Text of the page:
“Climate is not ruled by one variable,” said Sirocko. “In fact, it has [at least] five or six variables. Carbon dioxide is certainly one, but solar activity is also one.”

Moreover, the researchers also point out that, despite Central Europe’s prospect to suffer colder winters every 11 years or so, the average temperature of those winters is increasing and has been for the past three decades. As one piece of evidence of that warming, the Rhine River has not frozen over since 1963. Sirocko said such warming results, in part, from climate change.

To establish a more complete record of past temperature dips, the researchers are looking to other proxies, such as the spread of disease and migratory habits.

“Disease can be transported by insects and rats, but during a strong freezing year that is not likely,” said Sirocko. “Also, Romans used the Rhine to defend against the Germanics, but as soon as the river froze people could move across it. The freezing of the Rhine is very important on historical timescales.”

It wasn’t, however, the Rhine that first got Sirocko to thinking about the connection between freezing rivers and sunspot activity. In fact, it was a 125-mile ice-skating race he attended over 20 years ago in the Netherlands that sparked the scientist’s idea.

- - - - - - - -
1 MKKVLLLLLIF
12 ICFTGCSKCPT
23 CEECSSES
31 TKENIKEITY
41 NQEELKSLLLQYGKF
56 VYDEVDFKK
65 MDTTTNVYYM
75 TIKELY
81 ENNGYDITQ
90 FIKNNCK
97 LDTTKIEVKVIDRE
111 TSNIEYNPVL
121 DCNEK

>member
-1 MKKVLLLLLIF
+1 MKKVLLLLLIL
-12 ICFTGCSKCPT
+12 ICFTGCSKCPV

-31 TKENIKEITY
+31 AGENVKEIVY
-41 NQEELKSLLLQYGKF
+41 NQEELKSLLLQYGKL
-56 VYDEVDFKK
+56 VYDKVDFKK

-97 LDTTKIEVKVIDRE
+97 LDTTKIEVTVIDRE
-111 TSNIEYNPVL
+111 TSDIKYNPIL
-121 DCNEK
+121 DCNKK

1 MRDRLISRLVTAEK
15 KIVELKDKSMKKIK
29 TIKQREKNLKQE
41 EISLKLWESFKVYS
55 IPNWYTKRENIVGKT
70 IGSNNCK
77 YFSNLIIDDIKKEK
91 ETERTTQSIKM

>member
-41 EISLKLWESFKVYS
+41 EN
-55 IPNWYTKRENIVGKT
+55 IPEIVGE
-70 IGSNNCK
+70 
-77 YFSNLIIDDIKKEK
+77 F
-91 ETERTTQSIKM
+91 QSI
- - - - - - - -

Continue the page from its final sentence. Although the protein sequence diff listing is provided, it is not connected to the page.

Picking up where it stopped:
“Skaters can only do this race every 10 or 11 years because that’s when the rivers freeze up,” Sirocko said. “I thought to myself, ‘There must be a reason for this,’ and it turns out there is.”

###

Title:

“Solar influence on winter severity in central Europe”

Abstract:

The last two winters in central Europe were unusually cold in comparison to the years before. Meteorological data, mainly from the last 50 years, and modelling studies have suggested that both solar activity and El Niño strength may influence such central European winter coldness. To investigate the mechanisms behind this in a statistically robust way and to test which of the two factors was more important during the last 230 years back into the Little Ice Age, we use historical reports of freezing of the river Rhine. The historical data show that 10 of the 14 freeze years occurred close to sunspot minima and only one during a year of moderate El Niño. This solar influence is underpinned by corresponding atmospheric circulation anomalies in reanalysis data covering the

period 1871 to 2008. Accordingly, weak solar activity is empirically related to extremely cold winter conditions in Europe also on such long time scales. This relationship still holds today, however the average winter temperatures have been rising during the last decades.